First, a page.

Tips to Keep in Mind When Setting up a Solo Law Practice

John LivelyWork-Life BalanceLeave a Comment

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risk reward

Maybe you’ve been thinking about setting up your own solo law practice. Maybe you think about it a lot. Is it feasible? The idea feels attractive, but you’re not sure if you can (or should) make the leap. There are top-producing lawyers who absolutely thrive on their own; and there are others who don’t fare so well as entrepreneurs. But, let’s say you’re pretty sure leaving the mothership is in your future. You’re ready for more control. You want more autonomy. You want to reap the rewards for all the time and effort you put in.   


Here are tips to keep in mind from some independent lawyers in our virtual law firm who made that leap.     

You’re a startup. Start out lean.

When you start out, keep your costs to a minimum. A nice office is great for client meetings and can be a point of pride. But the fixed cost of leasing an office puts pressure on you to win and maintain more business right out of the gate. Can you run your practice as a virtual law firm with no office space? Many can. Working remotely may feel like a big adjustment at the start, but can really extend your startup runway. To meet the need for client meeting space, consider a membership like Fueled Collective (www.fueledcollective.com) where you can leverage meeting rooms and networking opportunities at a fraction of the cost of a lease. 

The same goes for hiring. Do you absorb administrative duties at the beginning until you get a feel for the sustained volume of work? In the startup world, they like to talk about the MVP—minimum viable product. In the legal verse, it’s you. You’re the MVP. Start there and hire later.

Control means you’re the guy/gal.

Yes, you are going to have a ton more control when you’re out on your own. You make the calls. You’re not beholden to any company higher-ups. Let that sink in. That’s exactly what attracted a lot of us to work on our own.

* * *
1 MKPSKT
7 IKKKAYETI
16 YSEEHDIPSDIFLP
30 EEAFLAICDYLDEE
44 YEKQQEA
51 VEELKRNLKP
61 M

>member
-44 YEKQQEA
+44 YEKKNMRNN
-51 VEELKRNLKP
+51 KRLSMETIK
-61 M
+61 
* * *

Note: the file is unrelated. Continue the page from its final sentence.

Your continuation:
The flip side of that coin is support. When you set out to get your own practice off the ground, there’s no longer that corporate brand behind you. No advertising budget or name recognition. No finance department, IT department, or paralegals (unless you hire them). No admin support. It’s you. Choices about hourly rates or fixed bids, digital security, cloud storage, video conferencing all fall on you… and the majority of us didn’t take electives in accounting, human resources or IT back in law school. 

Nine times out of ten, when there’s problem you’ll figure it out. But, recognize your limits. You have to know how to cost-effectively source outside help (i.e. tech support, accounting, etc.) that in a corporate setting would simply be another department on another floor. Getting in with a network of other independents can help you network and source the quality support you need. 

Build your book. And your brand. 

Your book of business is the business. Do you have the volume to operate on your own? 

Be strategic about what clients you have, what clients you can get, and how big the gap is between what you have and where you’d like to be. Your existing book of business will give you the foundation to build on. From there, you have to get after it.  

Plan on launching a website and updating your LinkedIn profile. Get the word out. Other social platforms can certainly be a plus. Identify the industry events & networking opportunities you’ll want to target. By the time you close one case or finish one retainer, you want that next project primed and ready in the pipeline. In the ebb and flow of client demands, be prepared for times when you’re overloaded. Are there outside resources you can tap into to satisfy your clients when you’re flooded? Other lawyers in your area who, conversely, might refer work your way?  

It’s more than being a great lawyer.